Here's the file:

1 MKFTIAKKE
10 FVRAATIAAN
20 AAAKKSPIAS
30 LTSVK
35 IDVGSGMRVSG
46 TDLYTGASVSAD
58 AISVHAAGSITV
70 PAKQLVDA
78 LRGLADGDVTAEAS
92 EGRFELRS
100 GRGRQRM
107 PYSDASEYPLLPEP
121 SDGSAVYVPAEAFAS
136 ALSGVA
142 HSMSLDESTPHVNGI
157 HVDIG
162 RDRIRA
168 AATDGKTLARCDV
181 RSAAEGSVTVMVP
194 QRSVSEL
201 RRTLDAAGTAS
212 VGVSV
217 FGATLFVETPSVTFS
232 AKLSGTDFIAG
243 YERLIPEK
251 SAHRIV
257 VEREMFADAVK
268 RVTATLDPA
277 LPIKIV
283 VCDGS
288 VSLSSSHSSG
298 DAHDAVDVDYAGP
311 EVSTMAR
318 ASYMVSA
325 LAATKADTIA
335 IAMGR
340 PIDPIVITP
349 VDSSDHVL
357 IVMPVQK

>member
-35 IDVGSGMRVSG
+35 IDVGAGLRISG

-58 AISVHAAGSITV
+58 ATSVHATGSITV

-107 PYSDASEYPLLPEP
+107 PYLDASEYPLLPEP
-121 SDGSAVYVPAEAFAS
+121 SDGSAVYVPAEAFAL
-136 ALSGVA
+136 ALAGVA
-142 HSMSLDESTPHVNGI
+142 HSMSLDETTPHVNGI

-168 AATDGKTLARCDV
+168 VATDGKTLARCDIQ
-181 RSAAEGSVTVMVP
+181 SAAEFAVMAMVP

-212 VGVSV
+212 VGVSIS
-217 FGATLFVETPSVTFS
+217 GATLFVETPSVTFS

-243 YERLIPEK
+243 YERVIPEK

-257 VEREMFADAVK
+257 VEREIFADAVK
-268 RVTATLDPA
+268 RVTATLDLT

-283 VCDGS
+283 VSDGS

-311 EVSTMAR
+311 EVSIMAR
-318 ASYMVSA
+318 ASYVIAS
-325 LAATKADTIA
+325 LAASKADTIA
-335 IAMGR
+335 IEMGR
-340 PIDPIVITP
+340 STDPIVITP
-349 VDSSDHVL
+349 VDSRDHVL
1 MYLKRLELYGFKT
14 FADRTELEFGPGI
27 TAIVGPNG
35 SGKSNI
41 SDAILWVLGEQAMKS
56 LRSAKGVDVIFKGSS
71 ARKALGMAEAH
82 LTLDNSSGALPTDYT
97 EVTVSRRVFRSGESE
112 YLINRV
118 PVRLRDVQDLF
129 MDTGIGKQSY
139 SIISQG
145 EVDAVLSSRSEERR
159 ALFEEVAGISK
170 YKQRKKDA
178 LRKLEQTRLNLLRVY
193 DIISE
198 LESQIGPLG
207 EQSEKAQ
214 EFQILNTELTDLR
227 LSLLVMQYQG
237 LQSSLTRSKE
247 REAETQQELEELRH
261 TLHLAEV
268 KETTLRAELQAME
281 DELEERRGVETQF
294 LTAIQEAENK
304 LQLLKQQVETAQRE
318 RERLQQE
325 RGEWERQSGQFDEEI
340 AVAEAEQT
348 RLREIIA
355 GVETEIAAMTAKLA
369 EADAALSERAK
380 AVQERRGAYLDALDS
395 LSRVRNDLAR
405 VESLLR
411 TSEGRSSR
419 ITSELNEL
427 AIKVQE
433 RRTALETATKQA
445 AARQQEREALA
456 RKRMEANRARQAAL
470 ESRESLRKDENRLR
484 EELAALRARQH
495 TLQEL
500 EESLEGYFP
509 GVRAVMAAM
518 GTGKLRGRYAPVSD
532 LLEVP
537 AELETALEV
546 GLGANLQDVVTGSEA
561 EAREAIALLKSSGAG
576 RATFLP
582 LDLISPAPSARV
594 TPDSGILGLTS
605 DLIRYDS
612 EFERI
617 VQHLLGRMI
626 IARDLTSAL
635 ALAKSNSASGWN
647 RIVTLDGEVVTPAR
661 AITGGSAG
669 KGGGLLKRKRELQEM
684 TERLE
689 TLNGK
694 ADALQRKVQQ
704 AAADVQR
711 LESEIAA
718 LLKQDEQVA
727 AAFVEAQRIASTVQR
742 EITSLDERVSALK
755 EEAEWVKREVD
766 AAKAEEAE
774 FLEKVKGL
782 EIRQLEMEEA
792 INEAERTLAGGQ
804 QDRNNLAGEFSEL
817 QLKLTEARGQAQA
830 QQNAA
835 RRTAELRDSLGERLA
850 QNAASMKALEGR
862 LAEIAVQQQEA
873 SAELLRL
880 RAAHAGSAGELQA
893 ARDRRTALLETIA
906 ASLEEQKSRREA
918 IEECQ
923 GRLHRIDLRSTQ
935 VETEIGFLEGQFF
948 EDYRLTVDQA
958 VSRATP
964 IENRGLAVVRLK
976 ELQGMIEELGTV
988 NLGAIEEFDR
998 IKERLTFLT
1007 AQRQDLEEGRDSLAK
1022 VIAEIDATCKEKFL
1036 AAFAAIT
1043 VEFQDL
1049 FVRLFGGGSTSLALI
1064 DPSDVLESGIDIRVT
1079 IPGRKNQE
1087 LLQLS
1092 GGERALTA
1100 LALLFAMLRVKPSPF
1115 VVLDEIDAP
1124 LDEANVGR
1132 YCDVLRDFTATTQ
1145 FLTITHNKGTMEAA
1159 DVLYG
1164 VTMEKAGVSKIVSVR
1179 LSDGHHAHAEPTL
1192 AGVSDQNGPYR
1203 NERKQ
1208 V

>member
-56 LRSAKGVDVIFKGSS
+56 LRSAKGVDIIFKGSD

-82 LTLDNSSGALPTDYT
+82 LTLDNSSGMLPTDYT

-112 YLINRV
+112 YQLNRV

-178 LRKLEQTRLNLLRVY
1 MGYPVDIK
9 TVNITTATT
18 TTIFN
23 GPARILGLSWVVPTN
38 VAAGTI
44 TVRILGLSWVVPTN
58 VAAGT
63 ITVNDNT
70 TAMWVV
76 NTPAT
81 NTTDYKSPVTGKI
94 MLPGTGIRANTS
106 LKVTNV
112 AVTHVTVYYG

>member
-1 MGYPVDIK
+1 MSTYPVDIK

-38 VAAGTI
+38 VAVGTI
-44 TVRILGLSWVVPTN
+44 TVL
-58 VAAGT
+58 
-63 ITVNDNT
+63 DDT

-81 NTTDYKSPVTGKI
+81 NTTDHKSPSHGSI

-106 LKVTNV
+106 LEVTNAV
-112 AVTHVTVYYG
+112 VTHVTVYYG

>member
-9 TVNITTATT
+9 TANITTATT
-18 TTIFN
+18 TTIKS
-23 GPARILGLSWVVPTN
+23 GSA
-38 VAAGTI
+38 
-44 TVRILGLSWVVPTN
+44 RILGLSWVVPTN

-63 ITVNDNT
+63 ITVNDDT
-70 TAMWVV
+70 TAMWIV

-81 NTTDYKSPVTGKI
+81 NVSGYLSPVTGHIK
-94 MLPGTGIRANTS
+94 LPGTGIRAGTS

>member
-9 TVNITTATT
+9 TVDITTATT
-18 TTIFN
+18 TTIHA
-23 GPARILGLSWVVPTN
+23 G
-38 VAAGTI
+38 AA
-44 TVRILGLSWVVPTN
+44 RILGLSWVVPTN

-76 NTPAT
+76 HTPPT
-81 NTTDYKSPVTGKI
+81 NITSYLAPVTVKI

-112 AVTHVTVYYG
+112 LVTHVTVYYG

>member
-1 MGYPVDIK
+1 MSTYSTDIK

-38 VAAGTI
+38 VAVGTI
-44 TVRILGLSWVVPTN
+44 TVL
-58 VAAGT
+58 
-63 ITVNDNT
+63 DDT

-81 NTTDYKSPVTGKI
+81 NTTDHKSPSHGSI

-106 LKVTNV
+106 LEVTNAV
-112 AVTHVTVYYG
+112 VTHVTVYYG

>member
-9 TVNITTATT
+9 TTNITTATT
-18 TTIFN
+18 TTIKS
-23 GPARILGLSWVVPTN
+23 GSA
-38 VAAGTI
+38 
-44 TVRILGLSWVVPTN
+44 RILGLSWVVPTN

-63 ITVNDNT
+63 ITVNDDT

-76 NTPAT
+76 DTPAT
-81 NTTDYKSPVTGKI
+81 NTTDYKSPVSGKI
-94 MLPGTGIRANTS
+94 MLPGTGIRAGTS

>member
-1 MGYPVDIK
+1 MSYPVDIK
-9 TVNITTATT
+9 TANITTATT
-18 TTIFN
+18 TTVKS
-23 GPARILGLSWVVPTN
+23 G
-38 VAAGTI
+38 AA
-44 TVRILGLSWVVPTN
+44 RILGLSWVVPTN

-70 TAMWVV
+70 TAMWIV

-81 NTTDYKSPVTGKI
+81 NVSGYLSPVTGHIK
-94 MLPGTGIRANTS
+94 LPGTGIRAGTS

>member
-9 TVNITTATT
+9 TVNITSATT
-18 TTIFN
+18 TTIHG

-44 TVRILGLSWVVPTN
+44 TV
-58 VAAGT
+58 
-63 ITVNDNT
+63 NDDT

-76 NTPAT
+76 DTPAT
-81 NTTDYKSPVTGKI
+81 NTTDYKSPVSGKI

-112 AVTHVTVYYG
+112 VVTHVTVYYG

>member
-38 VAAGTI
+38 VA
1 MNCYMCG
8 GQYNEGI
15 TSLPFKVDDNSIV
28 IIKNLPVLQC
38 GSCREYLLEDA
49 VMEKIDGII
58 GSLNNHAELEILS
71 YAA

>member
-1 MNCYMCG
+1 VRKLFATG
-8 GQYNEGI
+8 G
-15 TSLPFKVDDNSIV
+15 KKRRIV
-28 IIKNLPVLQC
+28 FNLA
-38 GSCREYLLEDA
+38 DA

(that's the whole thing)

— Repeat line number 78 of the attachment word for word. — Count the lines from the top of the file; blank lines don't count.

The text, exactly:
+340 STDPIVITP